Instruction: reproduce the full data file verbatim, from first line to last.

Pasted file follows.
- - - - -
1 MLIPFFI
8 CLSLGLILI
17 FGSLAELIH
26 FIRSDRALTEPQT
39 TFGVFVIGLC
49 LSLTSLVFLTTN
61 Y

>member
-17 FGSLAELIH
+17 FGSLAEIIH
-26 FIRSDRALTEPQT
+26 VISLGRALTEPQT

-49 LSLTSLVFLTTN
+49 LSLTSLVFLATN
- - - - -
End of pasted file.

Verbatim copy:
1 MLIPFFI
8 CLSLGLILI
17 FGSLAELIH
26 FIRSDRALTEPQT
39 TFGVFVIGLC
49 LSLTSLVFLTTN
61 Y

>member
-17 FGSLAELIH
+17 FGSLAEIIH
-26 FIRSDRALTEPQT
+26 VISLGRALTEPQT

-49 LSLTSLVFLTTN
+49 LSLTSLVFLATN